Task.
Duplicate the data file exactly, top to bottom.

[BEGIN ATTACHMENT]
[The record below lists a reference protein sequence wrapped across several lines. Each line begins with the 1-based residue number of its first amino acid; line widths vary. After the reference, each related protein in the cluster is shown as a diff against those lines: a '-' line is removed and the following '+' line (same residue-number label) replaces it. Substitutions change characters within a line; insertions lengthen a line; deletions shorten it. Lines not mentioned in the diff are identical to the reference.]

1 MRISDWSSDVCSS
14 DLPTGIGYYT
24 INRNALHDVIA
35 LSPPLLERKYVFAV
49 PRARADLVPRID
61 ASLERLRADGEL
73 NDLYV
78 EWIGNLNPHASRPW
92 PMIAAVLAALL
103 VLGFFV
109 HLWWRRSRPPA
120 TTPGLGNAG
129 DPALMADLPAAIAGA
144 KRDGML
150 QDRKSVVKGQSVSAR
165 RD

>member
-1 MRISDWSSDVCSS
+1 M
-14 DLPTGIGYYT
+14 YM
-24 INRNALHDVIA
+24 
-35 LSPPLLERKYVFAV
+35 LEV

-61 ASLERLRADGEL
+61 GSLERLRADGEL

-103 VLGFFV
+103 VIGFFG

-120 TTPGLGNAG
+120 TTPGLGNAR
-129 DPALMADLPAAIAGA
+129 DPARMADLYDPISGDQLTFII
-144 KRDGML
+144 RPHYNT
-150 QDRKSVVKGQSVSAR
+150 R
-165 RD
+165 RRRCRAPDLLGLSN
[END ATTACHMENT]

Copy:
[The record below lists a reference protein sequence wrapped across several lines. Each line begins with the 1-based residue number of its first amino acid; line widths vary. After the reference, each related protein in the cluster is shown as a diff against those lines: a '-' line is removed and the following '+' line (same residue-number label) replaces it. Substitutions change characters within a line; insertions lengthen a line; deletions shorten it. Lines not mentioned in the diff are identical to the reference.]

1 MRISDWSSDVCSS
14 DLPTGIGYYT
24 INRNALHDVIA
35 LSPPLLERKYVFAV
49 PRARADLVPRID
61 ASLERLRADGEL
73 NDLYV
78 EWIGNLNPHASRPW
92 PMIAAVLAALL
103 VLGFFV
109 HLWWRRSRPPA
120 TTPGLGNAG
129 DPALMADLPAAIAGA
144 KRDGML
150 QDRKSVVKGQSVSAR
165 RD

>member
-1 MRISDWSSDVCSS
+1 M
-14 DLPTGIGYYT
+14 YM
-24 INRNALHDVIA
+24 
-35 LSPPLLERKYVFAV
+35 LEV

-61 ASLERLRADGEL
+61 GSLERLRADGEL

-103 VLGFFV
+103 VIGFFG

-120 TTPGLGNAG
+120 TTPGLGNAR
-129 DPALMADLPAAIAGA
+129 DPARMADLYDPISGDQLTFII
-144 KRDGML
+144 RPHYNT
-150 QDRKSVVKGQSVSAR
+150 R
-165 RD
+165 RRRCRAPDLLGLSN